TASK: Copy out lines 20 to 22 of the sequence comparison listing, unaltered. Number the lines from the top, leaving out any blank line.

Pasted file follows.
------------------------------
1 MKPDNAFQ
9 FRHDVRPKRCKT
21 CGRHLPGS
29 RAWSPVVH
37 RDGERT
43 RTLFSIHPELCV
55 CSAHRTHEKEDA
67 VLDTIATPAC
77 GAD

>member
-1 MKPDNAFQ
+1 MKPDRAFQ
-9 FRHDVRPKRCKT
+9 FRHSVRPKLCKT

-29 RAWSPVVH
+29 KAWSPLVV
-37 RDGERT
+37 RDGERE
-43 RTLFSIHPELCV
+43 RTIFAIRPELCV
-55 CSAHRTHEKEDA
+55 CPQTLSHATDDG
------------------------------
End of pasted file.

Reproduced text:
+43 RTIFAIRPELCV
-55 CSAHRTHEKEDA
+55 CPQTLSHATDDG